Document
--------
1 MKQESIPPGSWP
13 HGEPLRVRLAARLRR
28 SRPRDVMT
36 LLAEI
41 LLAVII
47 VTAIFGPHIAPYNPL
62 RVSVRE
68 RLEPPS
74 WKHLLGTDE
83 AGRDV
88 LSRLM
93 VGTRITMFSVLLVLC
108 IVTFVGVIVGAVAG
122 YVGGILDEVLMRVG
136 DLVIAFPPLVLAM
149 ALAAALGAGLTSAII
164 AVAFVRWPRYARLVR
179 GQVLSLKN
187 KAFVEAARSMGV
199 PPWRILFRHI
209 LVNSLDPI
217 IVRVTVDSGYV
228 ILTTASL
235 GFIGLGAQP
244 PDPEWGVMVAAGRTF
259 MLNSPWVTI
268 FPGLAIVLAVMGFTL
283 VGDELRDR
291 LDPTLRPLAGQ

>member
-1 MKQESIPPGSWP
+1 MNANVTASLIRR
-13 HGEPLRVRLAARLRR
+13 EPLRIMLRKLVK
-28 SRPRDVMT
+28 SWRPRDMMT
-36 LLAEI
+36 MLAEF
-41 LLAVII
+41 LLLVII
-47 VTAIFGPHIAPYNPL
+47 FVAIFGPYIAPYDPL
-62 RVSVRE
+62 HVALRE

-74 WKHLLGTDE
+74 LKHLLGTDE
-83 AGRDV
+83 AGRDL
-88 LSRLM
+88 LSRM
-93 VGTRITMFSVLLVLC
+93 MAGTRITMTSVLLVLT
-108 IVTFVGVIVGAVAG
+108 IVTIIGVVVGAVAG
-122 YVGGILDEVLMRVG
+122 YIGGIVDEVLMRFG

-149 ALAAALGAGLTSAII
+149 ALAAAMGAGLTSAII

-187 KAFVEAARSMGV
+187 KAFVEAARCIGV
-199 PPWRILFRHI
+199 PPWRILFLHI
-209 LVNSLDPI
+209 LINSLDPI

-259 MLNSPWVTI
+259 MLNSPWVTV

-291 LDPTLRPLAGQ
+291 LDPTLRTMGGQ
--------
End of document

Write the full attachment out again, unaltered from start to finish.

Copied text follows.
1 MKQESIPPGSWP
13 HGEPLRVRLAARLRR
28 SRPRDVMT
36 LLAEI
41 LLAVII
47 VTAIFGPHIAPYNPL
62 RVSVRE
68 RLEPPS
74 WKHLLGTDE
83 AGRDV
88 LSRLM
93 VGTRITMFSVLLVLC
108 IVTFVGVIVGAVAG
122 YVGGILDEVLMRVG
136 DLVIAFPPLVLAM
149 ALAAALGAGLTSAII
164 AVAFVRWPRYARLVR
179 GQVLSLKN
187 KAFVEAARSMGV
199 PPWRILFRHI
209 LVNSLDPI
217 IVRVTVDSGYV
228 ILTTASL
235 GFIGLGAQP
244 PDPEWGVMVAAGRTF
259 MLNSPWVTI
268 FPGLAIVLAVMGFTL
283 VGDELRDR
291 LDPTLRPLAGQ

>member
-1 MKQESIPPGSWP
+1 MNANVTASLIRR
-13 HGEPLRVRLAARLRR
+13 EPLRIMLRKLVK
-28 SRPRDVMT
+28 SWRPRDMMT
-36 LLAEI
+36 MLAEF
-41 LLAVII
+41 LLLVII
-47 VTAIFGPHIAPYNPL
+47 FVAIFGPYIAPYDPL
-62 RVSVRE
+62 HVALRE

-74 WKHLLGTDE
+74 LKHLLGTDE
-83 AGRDV
+83 AGRDL
-88 LSRLM
+88 LSRM
-93 VGTRITMFSVLLVLC
+93 MAGTRITMTSVLLVLT
-108 IVTFVGVIVGAVAG
+108 IVTIIGVVVGAVAG
-122 YVGGILDEVLMRVG
+122 YIGGIVDEVLMRFG

-149 ALAAALGAGLTSAII
+149 ALAAAMGAGLTSAII

-187 KAFVEAARSMGV
+187 KAFVEAARCIGV
-199 PPWRILFRHI
+199 PPWRILFLHI
-209 LVNSLDPI
+209 LINSLDPI

-259 MLNSPWVTI
+259 MLNSPWVTV

-291 LDPTLRPLAGQ
+291 LDPTLRTMGGQ